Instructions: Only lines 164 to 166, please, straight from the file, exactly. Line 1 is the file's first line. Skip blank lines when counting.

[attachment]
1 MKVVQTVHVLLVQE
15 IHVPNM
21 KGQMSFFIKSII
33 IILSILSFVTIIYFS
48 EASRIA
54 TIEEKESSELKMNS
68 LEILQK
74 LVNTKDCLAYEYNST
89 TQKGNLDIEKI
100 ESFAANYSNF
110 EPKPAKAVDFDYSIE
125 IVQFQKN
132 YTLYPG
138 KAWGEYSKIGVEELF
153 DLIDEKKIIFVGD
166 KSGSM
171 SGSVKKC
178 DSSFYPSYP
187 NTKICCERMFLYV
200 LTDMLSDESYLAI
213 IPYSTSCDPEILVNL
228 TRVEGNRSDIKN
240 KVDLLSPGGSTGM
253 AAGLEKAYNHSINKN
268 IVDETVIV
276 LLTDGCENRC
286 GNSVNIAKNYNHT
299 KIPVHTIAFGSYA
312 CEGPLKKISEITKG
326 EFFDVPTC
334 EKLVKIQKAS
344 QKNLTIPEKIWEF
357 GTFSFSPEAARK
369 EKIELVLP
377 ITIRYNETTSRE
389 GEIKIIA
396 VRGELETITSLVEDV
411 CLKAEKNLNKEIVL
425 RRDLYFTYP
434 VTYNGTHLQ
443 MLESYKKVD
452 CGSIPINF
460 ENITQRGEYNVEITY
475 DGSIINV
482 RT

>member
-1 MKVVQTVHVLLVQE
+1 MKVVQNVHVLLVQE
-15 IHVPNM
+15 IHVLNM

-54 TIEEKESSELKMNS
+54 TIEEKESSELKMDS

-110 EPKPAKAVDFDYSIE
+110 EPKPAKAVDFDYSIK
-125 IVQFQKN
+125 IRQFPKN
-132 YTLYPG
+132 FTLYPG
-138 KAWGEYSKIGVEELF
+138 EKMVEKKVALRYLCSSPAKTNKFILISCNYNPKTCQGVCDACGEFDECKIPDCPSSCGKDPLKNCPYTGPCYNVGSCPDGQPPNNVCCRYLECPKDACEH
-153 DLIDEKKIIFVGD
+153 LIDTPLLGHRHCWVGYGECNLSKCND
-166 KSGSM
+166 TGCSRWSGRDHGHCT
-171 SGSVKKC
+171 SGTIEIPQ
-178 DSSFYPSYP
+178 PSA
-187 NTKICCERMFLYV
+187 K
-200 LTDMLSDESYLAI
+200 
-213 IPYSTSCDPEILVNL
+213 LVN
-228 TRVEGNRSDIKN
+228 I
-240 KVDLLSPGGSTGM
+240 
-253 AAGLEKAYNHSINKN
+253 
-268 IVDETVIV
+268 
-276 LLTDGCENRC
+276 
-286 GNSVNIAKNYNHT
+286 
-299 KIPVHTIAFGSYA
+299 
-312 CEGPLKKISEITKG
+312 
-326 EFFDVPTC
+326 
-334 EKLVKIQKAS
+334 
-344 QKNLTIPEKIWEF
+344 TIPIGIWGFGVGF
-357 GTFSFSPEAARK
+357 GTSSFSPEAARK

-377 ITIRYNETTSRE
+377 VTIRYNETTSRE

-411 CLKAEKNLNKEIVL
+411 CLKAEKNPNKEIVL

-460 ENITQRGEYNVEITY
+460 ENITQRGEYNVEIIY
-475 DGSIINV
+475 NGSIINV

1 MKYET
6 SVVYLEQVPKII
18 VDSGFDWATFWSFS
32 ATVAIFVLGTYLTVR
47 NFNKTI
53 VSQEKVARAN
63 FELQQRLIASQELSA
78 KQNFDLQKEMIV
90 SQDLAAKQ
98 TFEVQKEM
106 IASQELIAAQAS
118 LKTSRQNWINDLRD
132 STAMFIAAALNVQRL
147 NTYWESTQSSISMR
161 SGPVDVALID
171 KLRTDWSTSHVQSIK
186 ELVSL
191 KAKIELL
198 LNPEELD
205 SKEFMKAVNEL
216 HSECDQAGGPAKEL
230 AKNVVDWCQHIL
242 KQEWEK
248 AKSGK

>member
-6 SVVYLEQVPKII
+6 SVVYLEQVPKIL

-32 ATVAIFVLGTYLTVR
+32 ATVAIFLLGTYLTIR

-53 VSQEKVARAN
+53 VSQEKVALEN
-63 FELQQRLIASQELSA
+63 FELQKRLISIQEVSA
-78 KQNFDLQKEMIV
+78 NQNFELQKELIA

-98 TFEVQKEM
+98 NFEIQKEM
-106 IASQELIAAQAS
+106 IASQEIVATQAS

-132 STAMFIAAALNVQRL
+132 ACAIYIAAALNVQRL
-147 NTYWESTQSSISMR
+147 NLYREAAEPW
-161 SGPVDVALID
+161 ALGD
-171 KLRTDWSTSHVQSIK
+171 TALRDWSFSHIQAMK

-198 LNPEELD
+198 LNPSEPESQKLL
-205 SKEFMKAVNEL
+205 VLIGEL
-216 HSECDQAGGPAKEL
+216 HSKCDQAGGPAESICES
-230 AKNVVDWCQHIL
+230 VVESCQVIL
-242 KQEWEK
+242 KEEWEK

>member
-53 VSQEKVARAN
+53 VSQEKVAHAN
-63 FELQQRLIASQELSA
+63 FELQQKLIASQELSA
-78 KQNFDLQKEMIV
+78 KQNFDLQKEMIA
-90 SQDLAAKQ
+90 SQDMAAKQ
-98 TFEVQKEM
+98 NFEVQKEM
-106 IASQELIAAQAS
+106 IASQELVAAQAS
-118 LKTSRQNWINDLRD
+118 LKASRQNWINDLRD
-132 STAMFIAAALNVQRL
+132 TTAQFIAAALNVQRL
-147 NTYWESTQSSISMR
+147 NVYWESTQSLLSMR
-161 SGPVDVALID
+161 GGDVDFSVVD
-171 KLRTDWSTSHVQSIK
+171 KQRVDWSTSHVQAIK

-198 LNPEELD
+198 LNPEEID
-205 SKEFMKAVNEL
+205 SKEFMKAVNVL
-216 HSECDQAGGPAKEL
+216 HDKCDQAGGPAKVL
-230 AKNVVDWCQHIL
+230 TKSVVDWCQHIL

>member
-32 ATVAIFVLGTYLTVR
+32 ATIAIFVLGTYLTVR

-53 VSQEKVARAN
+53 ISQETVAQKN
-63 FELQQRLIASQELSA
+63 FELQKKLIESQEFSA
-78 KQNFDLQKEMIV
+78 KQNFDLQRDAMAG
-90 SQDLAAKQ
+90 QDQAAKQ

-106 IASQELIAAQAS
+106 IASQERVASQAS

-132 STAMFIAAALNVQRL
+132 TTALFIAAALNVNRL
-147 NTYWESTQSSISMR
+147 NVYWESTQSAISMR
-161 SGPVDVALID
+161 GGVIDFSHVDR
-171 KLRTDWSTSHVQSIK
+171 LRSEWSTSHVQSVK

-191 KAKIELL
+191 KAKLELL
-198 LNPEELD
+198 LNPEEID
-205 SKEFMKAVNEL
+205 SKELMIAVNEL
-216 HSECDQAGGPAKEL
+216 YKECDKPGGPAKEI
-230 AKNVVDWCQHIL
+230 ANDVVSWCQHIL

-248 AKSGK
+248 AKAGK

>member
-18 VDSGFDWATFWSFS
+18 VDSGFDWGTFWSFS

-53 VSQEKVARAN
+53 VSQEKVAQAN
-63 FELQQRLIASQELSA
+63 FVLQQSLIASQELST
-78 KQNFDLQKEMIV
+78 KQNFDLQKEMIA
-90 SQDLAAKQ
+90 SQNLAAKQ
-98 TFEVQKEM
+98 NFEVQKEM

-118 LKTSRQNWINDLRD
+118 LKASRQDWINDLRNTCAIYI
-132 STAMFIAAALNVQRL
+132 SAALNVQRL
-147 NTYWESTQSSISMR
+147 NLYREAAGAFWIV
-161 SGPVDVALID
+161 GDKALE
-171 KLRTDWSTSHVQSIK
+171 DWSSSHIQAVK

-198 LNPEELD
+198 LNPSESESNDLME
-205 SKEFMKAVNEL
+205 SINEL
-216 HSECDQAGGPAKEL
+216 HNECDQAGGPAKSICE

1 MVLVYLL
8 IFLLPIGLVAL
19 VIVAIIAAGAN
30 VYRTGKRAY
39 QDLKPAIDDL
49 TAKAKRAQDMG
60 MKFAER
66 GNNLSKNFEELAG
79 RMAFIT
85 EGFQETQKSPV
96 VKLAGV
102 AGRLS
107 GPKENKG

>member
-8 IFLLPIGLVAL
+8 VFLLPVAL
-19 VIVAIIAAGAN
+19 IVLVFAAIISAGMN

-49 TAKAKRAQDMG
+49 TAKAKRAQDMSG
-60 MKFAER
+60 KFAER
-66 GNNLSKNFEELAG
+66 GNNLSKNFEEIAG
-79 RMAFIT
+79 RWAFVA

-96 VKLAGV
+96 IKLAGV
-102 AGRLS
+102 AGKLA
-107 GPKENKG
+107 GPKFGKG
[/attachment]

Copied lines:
>member
-53 VSQEKVARAN
+53 VSQEKVAHAN